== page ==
Enabling Operational Excellence
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Emergency Contact Information Required … But Whose Emergency?! Count-Down of Silly Rules from the BBC2011 Contest – #8

I was not allowed to make an airline reservation without an emergency contact number.  I figured this was a great thing, which should have meant I’d get a phone call to that number in the event of a cancellation or delay.  NOT!  I learned of the cancellation of my 6:40 a.m. flight (for which I got up at 3:30 a.m.!) only upon my arrival at the airport at 5:30 a.m.  When was the flight cancelled? You guessed it – the previous evening!  I wasn’t contacted, so why was the information required?! ~~~~~~~~~~~~~~~~ … Lorie Karpyn (karpynla@airproducts.com)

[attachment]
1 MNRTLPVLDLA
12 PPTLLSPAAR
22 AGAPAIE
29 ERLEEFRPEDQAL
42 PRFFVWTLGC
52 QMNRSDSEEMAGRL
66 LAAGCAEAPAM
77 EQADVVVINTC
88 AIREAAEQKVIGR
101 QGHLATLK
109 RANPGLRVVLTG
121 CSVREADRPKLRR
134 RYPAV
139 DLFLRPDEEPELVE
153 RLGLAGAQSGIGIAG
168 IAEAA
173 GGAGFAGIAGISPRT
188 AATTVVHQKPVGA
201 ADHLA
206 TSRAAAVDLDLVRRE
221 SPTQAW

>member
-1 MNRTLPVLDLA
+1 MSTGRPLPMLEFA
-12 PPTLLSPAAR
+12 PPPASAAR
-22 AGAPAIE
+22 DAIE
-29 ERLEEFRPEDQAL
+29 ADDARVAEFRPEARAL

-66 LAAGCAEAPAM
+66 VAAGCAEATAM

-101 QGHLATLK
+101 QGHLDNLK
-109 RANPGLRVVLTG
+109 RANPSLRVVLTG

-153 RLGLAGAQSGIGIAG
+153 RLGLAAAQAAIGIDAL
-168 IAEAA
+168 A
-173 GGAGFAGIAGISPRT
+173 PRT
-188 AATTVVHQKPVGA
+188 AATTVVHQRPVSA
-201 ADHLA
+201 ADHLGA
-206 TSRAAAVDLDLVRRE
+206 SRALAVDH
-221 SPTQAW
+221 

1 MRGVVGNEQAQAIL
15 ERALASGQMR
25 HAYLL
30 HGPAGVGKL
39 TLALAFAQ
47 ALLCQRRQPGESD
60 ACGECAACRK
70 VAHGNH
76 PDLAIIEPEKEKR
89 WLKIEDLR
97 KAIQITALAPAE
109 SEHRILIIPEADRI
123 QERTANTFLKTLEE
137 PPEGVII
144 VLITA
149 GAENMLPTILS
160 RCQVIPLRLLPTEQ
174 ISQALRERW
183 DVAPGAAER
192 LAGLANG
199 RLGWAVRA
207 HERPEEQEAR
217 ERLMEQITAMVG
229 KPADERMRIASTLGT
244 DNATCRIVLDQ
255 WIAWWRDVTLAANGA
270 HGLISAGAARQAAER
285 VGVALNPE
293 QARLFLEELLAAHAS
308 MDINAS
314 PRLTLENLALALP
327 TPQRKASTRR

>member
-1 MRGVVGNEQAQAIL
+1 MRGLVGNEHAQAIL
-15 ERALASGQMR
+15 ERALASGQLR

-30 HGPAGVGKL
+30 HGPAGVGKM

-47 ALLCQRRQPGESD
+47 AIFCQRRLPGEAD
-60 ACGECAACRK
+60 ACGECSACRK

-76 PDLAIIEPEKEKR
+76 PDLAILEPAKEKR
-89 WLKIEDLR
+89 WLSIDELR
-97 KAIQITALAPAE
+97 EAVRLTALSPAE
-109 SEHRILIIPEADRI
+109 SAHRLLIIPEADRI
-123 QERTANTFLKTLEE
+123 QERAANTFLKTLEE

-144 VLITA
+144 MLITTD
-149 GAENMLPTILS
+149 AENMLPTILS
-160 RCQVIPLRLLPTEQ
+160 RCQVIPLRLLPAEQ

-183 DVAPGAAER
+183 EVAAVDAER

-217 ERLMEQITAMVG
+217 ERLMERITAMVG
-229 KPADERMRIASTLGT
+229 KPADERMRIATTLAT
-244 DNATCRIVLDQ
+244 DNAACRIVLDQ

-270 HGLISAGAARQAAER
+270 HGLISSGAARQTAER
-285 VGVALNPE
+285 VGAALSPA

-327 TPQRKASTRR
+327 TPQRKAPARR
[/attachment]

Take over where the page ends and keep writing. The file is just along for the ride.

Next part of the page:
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Ronald G. Ross

Ron Ross, Principal and Co-Founder of Business Rules Solutions, LLC, is internationally acknowledged as the “father of business rules.” Recognizing early on the importance of independently managed business rules for business operations and architecture, he has pioneered innovative techniques and standards since the mid-1980s. He wrote the industry’s first book on business rules in 1994.

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    Charles Young


    Clearly, if the flight had been cancelled many hours before, there was no sense of emergency; hence no phone call 🙂

    Seriously, though, I had always assumed that emergency phone numbers are required in case the plane goes down, explodes, etc. I always provide someone else’s phone number. I wonder if I have been misinterpreting things all these years.

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